H.O. Lock opines on litigation

I often tell clients, “litigation is a blunt instrument,” and encourage efforts to come to a fair settlement before the expenses of a lawsuit mount up.  In 1946 Henry Osmond Lock (1879-1962), a Dorsetshire solicitor (his father represented the author Thomas Hardy), published a short volume entitled “Advice to a Young Solicitor,” distilling 40 years of experience at the bar into sound recommendations for the young lawyer.  Here is his more elegant paragraph on the topic:

Empty courtroom
Image from Shutterstock. Used under license.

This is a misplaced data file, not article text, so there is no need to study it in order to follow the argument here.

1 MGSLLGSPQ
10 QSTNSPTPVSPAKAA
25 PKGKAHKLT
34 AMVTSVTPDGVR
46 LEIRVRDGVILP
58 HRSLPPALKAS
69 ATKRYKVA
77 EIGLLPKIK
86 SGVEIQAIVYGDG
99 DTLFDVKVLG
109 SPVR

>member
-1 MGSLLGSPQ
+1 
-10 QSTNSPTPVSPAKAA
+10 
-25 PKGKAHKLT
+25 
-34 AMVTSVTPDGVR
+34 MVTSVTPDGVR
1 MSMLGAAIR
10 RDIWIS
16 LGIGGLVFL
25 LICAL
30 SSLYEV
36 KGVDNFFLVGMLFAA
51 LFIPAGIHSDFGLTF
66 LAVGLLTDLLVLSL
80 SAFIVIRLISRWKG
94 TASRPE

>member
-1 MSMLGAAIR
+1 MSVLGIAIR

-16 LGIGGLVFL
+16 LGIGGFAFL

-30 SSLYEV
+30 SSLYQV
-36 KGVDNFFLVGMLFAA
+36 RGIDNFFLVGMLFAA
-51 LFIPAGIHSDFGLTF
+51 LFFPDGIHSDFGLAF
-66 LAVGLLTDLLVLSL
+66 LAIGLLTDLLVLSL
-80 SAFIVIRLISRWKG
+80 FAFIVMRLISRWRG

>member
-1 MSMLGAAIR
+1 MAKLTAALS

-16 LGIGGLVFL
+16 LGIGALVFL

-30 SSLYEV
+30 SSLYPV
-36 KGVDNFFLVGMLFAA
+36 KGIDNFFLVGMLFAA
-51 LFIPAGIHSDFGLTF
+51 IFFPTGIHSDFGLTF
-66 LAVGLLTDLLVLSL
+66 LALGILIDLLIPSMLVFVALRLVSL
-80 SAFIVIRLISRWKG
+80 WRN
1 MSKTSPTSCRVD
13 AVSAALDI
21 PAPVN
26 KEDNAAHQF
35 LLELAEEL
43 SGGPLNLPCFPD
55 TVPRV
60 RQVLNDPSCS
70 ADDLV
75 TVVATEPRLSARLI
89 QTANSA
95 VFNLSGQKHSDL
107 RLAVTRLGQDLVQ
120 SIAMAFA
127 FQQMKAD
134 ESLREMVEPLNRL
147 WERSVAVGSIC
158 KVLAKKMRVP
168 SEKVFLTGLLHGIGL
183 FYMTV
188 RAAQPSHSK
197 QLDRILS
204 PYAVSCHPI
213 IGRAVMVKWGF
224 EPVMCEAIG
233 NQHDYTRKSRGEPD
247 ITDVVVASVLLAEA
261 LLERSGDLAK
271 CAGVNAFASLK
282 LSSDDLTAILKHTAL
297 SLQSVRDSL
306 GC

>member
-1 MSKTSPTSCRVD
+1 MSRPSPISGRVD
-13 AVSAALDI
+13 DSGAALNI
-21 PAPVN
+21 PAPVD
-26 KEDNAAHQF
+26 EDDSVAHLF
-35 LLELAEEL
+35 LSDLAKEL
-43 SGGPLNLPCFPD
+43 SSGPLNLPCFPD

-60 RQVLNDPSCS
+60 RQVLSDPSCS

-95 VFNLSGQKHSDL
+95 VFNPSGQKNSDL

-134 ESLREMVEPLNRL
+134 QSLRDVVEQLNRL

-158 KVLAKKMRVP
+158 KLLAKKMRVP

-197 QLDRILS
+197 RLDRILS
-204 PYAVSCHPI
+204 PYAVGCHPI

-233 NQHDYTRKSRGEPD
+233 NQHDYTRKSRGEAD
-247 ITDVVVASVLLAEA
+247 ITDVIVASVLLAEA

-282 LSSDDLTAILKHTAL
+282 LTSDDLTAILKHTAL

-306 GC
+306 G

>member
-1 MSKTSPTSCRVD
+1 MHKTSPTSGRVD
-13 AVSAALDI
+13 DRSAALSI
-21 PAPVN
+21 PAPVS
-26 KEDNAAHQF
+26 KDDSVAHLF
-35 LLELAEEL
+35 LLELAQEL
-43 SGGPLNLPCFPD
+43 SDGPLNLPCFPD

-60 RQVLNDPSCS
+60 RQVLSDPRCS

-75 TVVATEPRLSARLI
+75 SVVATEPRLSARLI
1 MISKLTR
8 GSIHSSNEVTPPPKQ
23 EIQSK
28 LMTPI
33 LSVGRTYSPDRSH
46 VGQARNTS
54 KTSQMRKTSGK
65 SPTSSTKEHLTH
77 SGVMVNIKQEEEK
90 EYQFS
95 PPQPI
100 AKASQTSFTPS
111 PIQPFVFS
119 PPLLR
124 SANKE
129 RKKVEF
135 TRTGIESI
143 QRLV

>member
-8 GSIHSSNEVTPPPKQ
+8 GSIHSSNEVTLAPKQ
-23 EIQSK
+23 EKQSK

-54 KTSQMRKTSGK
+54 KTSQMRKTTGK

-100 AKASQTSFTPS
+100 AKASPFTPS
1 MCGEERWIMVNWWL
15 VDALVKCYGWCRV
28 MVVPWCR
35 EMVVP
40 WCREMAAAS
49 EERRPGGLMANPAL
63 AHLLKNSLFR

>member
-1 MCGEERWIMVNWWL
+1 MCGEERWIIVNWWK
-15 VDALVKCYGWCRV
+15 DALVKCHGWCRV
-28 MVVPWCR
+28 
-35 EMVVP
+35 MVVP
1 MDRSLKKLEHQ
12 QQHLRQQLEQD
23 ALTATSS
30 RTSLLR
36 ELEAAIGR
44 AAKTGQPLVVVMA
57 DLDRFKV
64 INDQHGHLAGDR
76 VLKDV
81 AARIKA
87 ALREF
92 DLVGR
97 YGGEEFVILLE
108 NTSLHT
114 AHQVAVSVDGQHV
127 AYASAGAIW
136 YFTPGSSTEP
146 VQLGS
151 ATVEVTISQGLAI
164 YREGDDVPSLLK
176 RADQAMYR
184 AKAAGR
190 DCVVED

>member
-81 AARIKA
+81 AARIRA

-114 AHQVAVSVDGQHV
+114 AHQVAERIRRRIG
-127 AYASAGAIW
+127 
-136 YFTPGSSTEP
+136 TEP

“You may take it that in almost all cases of civil proceedings, the commencement of litigation is preceded by a course of negotiation.  Then is the time that it may be well to ‘agree with thine adversary quickly while thou art in the way with him.’ A fair and reasonable settlement is often more satisfactory than an action fourth out to the bitter end, even though the outcome be a verdict in your client’s favour.  A successful litigant has many expenses to shoulder himself, and many an apparent triumph secured in the Courts of Law has in the end proved to be but a Pyrrhic Victory.”